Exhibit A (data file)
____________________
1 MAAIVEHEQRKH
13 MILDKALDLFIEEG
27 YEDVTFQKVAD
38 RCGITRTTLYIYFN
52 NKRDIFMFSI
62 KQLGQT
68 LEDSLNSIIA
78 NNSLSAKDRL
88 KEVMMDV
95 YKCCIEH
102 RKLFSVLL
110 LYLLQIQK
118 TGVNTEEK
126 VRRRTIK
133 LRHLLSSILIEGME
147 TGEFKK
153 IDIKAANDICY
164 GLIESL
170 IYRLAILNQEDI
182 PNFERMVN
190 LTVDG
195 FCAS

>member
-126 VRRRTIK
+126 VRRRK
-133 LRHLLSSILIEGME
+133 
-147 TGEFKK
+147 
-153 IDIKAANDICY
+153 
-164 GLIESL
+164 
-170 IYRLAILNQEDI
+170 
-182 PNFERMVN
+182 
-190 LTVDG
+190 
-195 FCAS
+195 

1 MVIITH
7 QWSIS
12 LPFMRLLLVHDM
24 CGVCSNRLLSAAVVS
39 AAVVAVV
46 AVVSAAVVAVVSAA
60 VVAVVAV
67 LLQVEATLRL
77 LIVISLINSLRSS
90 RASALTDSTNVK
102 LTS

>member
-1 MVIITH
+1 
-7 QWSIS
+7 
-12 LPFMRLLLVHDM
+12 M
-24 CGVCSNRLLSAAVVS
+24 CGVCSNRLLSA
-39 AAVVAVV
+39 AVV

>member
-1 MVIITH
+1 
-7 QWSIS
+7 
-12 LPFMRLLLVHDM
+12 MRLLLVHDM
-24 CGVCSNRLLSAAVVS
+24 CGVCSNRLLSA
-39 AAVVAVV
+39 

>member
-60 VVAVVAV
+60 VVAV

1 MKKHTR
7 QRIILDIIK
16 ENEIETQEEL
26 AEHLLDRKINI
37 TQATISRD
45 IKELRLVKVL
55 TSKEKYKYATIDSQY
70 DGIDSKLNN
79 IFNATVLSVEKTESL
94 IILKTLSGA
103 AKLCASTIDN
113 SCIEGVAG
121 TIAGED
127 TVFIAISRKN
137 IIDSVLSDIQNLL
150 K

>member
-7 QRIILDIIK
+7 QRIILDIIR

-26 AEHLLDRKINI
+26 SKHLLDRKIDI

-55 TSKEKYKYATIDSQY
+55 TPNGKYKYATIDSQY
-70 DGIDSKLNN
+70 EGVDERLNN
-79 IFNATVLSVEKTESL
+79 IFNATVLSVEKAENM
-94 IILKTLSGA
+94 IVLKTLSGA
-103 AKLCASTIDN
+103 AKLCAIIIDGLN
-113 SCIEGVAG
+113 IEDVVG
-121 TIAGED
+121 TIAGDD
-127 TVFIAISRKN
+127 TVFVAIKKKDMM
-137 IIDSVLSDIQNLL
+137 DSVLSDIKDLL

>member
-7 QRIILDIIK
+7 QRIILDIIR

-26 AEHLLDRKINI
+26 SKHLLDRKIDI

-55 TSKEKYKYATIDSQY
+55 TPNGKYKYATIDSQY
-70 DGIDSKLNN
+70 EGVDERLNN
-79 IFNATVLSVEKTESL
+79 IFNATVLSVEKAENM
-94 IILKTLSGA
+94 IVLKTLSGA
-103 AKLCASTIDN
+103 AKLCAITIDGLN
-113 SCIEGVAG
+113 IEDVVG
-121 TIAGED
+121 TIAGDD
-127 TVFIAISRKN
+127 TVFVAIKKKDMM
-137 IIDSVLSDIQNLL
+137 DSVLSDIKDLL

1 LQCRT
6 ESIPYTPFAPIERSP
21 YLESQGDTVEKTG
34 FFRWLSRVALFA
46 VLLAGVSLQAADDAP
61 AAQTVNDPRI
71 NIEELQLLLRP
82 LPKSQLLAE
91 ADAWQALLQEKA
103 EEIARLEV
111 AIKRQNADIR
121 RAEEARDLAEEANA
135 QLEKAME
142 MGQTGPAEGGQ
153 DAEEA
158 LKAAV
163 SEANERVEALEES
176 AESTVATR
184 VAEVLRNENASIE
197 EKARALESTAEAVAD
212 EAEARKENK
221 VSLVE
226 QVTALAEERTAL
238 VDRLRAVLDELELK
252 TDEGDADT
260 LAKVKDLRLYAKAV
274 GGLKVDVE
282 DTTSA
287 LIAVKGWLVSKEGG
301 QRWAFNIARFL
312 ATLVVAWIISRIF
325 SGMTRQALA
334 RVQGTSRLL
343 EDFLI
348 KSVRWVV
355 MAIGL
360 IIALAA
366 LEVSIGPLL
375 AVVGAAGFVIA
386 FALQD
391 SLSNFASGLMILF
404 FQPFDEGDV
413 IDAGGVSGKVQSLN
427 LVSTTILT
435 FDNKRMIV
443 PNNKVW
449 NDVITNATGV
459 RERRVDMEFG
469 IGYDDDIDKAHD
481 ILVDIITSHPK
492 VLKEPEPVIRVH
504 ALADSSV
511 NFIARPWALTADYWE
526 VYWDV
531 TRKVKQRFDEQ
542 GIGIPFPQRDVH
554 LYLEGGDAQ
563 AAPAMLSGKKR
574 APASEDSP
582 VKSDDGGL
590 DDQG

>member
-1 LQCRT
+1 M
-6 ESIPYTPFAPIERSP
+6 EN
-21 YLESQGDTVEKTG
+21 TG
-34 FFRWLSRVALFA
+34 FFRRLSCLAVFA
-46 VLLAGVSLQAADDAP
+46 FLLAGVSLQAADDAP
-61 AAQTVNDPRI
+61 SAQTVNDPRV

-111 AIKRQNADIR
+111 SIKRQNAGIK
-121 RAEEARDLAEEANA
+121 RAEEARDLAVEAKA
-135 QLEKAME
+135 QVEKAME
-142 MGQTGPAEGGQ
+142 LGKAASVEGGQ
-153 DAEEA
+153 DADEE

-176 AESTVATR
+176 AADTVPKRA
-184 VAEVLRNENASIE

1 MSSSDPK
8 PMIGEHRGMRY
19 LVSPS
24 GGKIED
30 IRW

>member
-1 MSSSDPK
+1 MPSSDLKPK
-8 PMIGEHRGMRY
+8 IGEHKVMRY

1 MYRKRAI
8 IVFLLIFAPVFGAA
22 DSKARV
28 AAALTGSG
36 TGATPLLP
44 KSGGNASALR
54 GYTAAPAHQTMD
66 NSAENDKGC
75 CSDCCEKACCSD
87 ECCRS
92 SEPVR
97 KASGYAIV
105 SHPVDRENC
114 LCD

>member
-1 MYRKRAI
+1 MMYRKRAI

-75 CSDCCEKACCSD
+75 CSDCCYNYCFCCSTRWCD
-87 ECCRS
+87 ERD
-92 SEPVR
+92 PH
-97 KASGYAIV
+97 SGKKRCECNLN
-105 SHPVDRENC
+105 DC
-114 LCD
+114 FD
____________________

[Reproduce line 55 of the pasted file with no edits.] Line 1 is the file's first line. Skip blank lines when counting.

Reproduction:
+1 